With the FCPD experiencing staffing challenges, Springfield District Supervisor Pat Herrity wondered if civilians could be trained to set up the devices.

“One of the things we might be able to look at as a solution is do we really need police officers to set these up, or can we get other folks trained to set it up? I don’t know whether that’s an option,” he said. Read More

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Traffic fills the Richmond Highway (via Fairfax County)

The Northern Virginia Transportation Authority (NVTA) has awarded nearly $341 million to seven major transportation projects in Fairfax County.

Approved on Thursday (July 14), the NVTA gave out about $630 million to 20 projects across the region with its latest six-year program. More than half the money went to projects in Fairfax County.

“The NVTA takes a multimodal approach to providing transportation solutions and options that keep Northern Virginia and beyond moving, recognizing there is no one-size-fits-all solution to tackling traffic congestion in the Washington, D.C. region,” NVTA chair and Loudoun County Board of Supervisors Chair Phyllis Randall said in a statement. “The 20 projects the NVTA has just adopted are no exception.”

NVTA committed to funding six county projects and one project from the Town of Herndon:

“We regularly talk about our goal in Fairfax County to ‘move people’ no matter how they choose or need to travel. I could not be more pleased with this investment in our community,” Board of Supervisors Chair Jeff McKay wrote in a statement. “Fairfax County is the economic engine of the Commonwealth, and our infrastructure is at the core of this tremendous progress.”

The Fairfax County Parkway funding will widen 2.5 miles of the road between Nomes Court and Route 123 (Ox Road) in Fairfax Station as part of a larger project. No timeline is being given yet for when construction might start or be completed, according to the project page.

Fairfax Connector will acquire eight electric buses to initially serve four routes between Tysons and Franconia, potentially starting by the end of this year.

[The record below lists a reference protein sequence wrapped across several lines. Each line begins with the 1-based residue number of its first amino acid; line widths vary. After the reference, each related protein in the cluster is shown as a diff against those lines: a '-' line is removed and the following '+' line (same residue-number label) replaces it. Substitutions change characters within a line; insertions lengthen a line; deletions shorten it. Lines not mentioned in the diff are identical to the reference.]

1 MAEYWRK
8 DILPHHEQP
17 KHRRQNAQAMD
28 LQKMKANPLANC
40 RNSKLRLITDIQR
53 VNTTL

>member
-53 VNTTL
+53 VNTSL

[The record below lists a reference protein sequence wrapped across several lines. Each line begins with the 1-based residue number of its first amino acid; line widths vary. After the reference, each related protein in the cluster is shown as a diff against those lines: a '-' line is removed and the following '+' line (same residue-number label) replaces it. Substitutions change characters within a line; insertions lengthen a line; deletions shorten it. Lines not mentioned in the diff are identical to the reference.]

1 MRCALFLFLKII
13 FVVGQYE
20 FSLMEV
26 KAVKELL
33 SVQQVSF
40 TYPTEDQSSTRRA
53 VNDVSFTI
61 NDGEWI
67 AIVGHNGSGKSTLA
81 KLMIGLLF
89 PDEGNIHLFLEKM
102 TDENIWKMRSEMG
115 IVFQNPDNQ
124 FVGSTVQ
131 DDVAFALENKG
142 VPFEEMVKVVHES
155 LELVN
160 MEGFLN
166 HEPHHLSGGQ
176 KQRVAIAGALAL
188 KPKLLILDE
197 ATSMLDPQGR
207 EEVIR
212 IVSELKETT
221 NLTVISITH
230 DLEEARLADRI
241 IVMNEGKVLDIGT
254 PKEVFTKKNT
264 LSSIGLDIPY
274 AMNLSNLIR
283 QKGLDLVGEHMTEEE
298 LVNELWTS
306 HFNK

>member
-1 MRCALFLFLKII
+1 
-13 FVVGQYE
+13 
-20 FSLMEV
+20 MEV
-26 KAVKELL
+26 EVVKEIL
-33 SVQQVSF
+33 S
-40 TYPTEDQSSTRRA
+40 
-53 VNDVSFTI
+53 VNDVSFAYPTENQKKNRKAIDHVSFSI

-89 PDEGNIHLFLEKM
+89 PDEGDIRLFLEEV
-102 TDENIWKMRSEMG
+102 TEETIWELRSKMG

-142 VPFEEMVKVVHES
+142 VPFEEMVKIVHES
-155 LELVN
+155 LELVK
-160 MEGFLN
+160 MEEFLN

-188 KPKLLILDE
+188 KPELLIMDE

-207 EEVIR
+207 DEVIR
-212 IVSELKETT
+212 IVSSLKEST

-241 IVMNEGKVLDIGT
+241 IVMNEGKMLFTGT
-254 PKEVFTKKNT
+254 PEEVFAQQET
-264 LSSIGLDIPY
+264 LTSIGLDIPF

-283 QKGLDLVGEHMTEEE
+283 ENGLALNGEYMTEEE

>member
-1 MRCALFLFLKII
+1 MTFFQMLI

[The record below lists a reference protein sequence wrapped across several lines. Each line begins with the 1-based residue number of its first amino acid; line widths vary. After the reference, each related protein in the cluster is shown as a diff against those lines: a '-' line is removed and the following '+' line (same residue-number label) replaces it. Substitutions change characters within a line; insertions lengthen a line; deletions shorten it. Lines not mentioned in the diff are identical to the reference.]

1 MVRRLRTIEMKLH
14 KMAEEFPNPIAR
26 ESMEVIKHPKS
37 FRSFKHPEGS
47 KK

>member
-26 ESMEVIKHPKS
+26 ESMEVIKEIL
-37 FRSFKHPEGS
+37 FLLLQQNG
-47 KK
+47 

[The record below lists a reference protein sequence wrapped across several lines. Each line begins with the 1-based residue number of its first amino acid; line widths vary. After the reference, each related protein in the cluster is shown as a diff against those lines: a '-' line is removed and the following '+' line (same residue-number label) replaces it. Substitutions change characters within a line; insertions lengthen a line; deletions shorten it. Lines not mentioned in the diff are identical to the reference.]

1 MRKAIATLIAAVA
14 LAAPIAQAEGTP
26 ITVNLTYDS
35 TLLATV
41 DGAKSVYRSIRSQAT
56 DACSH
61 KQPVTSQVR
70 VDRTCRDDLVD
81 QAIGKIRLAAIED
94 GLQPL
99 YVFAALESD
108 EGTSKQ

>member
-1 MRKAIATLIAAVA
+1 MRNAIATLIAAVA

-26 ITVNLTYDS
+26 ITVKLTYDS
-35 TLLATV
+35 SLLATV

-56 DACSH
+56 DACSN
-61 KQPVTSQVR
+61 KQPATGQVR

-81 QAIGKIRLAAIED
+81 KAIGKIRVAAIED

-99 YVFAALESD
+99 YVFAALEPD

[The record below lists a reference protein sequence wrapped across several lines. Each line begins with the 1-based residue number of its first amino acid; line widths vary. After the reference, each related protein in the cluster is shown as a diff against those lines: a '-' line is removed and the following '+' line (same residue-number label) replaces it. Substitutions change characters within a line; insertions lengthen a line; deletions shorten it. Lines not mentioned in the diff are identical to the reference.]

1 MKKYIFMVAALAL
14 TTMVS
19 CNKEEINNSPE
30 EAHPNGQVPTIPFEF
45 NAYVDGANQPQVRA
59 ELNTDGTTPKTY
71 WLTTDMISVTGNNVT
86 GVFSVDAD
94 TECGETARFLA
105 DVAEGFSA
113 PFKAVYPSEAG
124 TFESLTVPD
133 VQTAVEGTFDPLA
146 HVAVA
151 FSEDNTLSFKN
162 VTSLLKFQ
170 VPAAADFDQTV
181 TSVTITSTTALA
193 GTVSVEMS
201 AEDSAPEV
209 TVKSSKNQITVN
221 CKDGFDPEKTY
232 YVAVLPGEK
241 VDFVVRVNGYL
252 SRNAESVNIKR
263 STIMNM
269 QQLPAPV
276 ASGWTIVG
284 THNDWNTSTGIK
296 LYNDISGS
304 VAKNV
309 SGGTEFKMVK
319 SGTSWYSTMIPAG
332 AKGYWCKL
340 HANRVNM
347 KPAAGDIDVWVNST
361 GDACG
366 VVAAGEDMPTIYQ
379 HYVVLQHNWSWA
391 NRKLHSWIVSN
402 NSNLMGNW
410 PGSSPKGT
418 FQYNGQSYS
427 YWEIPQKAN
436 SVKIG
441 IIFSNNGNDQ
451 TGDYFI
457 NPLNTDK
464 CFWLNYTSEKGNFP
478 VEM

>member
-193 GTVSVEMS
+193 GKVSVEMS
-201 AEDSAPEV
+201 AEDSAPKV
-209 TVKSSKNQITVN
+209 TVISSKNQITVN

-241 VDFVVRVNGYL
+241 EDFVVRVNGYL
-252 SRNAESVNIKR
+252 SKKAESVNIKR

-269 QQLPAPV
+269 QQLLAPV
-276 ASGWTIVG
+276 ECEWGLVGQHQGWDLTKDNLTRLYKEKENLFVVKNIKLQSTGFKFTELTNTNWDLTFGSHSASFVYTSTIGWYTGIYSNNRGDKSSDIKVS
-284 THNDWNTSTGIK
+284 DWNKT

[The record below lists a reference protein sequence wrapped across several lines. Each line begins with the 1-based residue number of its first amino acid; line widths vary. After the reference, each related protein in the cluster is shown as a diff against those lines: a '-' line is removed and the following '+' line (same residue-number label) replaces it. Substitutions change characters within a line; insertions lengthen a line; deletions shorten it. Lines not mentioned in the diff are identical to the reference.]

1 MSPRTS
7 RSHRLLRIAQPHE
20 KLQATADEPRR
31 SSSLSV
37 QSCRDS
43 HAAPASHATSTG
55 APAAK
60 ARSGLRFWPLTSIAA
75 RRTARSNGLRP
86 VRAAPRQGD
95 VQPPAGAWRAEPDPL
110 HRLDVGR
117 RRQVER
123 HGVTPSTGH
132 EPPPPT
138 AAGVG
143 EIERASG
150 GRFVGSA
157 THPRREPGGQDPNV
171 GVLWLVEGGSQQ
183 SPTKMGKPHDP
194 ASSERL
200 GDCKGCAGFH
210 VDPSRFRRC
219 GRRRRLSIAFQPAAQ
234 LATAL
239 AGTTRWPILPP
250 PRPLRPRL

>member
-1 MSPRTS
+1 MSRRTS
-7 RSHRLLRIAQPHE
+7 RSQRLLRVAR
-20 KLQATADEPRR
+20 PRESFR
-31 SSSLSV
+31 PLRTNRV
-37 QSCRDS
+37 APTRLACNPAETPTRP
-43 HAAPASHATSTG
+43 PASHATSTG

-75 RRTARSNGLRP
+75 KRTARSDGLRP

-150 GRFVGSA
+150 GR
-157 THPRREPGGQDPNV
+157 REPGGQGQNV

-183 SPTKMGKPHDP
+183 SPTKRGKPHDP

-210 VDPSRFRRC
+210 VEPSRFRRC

The combined $140 million for the two Richmond Highway projects will widen a three-mile stretch of the corridor from four to six lanes, among other improvements, and support The One, a dedicated bus service.

According to the Virginia Department of Transportation, construction on the widening could begin “as early as 2025” and take three to four years to complete.

The bus rapid transit service expected to serve up to 15,000 passengers a day with nine stations by the time it’s completed in 2030. All in all, both projects are expected to cost a billion dollars in total. Read More

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D.C. region price increases over the last decade for basic needs (via Fairfax County)

Sufficient health care, college degrees, and homeownership are becoming increasingly unattainable for Fairfax County residents with low to moderate incomes, a new report finds.

Late last month, Fairfax County released its “Needs Assessment” study, which comes out every three years with data on the current economic conditions in the county and the impact those conditions have on residents.

The report paints a pretty harrowing picture in light of the pandemic and recent inflation, particularly for lower-income residents. Low to moderate incomes are generally defined as those earning 60% or below the area median income. In 2021, that number was $77,400 for a family of four.

Just in the last year, those living on a limited income are having more trouble affording basic needs, as rising cost-of-living expenses mean lower-income households are spending more than they did in the past.